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Focusing on the journey, not the destination

November 16, 2012, 1:46 pm

I admit that I’ve had a bit of a rough time lately with life. Our Center has an annual cycle that means that fall and winter is an extremely busy time. During the month of October I worked on one of the annual mammoth tasks, looking forward to November when it would be over… only to have to immediately start working on the next mammoth task. It’s depressing. Other parts of life have been less fun lately too – even derby has been getting me down.

In fact, I realized that the only thing I’ve really enjoyed recently is my drum lessons (have I mentioned I am learning to play the drums?). My husband commented that I’ve been getting really good, and I laughed and said it was funny that I’m good at the one thing I’m doing with absolutely no goal in mind. Sure, it would be fun to play with a band in public, and if that happens, great – but I am playing just because I like it and it’s fun.

This was a revelation.

Like many ambitious people, I have a lot of goals and I work hard towards them. But sometimes it can be a bit draining, especially when you feel like that end goal is so far away. I remembered too that once I went off the traditional academic path, suddenly research was more fun. I’m publishing at a rate 2-4 times higher than when I was a postdoc looking for a tenure track job. I conduct and publish studies now not because I have to, but because I enjoy it.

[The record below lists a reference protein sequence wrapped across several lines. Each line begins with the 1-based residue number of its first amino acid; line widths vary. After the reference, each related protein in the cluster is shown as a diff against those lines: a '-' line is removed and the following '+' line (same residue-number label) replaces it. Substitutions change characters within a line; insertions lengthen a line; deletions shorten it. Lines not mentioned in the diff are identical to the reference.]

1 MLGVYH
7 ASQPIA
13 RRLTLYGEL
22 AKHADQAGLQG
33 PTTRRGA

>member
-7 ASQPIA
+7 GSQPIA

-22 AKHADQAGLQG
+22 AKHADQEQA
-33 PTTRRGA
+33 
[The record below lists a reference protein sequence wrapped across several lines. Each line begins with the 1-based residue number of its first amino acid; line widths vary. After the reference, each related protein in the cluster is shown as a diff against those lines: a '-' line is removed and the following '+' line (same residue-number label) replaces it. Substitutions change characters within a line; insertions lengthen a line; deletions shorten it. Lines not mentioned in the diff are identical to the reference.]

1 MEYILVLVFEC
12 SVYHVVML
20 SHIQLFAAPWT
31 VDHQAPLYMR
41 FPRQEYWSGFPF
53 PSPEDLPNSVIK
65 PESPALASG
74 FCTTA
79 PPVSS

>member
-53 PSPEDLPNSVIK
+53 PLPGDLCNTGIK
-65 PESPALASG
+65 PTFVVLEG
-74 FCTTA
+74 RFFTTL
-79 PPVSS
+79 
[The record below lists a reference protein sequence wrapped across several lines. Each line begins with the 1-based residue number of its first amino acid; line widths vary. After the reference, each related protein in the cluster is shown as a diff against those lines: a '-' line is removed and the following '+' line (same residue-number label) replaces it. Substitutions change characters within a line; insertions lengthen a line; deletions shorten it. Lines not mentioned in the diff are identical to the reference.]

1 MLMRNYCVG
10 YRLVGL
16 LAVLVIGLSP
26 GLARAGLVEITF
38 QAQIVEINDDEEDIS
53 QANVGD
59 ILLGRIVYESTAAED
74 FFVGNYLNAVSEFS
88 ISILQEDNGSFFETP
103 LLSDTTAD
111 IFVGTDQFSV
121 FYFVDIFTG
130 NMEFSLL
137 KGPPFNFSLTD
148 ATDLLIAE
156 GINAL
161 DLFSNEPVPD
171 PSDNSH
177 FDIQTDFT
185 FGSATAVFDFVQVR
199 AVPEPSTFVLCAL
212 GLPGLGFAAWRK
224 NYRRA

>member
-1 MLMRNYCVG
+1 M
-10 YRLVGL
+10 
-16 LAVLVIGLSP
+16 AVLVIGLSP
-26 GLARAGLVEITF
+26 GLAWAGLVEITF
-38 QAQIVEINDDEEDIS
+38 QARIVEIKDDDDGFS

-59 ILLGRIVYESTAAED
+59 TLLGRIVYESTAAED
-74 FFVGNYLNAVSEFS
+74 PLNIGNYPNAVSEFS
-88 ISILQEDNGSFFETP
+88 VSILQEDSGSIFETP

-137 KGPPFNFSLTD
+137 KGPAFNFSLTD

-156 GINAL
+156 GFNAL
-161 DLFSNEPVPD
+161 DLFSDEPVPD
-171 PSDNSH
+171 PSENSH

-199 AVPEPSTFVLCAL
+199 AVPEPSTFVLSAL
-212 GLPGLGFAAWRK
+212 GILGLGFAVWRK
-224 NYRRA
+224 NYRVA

I wondered if I was on to something, and turned to the all-knowing Google to look up “being too goal-oriented.” Apparently I am right on trend – there have been several pieces in the last few months, including this article in the New York Times, about the potential problems of focusing on one’s goals.

What to do, then? It seems that a better route to success is focusing on the process, not the outcome. For example, people who were asked to think about why they went to the gym and to state their goals (losing weight, etc) actually spent less time on the treadmill than people who were asked to describe what they do at the gym. The gym-goers who were asked to think about their goals perceived their workout as requiring more effort than did those asked to think about the process. It’s not that the latter group didn’t have the same goals, it’s that they weren’t thinking about the goals while they were at the gym. Goals might motivate you to get started with something, but they aren’t sufficient to keep you motivated.

Interesting. I’m not yet sure how to make this work in my normal life, but it’s certainly something to think about.

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